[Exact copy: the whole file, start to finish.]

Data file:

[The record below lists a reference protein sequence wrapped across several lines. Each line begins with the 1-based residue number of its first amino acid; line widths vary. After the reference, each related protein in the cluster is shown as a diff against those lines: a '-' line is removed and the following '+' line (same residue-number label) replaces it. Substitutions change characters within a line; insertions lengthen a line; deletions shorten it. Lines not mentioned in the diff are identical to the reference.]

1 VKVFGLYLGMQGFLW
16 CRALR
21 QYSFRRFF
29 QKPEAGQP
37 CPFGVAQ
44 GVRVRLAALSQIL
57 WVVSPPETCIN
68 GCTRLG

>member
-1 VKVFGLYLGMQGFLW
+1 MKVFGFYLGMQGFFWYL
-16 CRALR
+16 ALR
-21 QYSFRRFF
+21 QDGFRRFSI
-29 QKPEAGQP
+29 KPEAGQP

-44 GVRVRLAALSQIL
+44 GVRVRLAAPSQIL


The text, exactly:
[The record below lists a reference protein sequence wrapped across several lines. Each line begins with the 1-based residue number of its first amino acid; line widths vary. After the reference, each related protein in the cluster is shown as a diff against those lines: a '-' line is removed and the following '+' line (same residue-number label) replaces it. Substitutions change characters within a line; insertions lengthen a line; deletions shorten it. Lines not mentioned in the diff are identical to the reference.]

1 VKVFGLYLGMQGFLW
16 CRALR
21 QYSFRRFF
29 QKPEAGQP
37 CPFGVAQ
44 GVRVRLAALSQIL
57 WVVSPPETCIN
68 GCTRLG

>member
-1 VKVFGLYLGMQGFLW
+1 MKVFGFYLGMQGFFWYL
-16 CRALR
+16 ALR
-21 QYSFRRFF
+21 QDGFRRFSI
-29 QKPEAGQP
+29 KPEAGQP

-44 GVRVRLAALSQIL
+44 GVRVRLAAPSQIL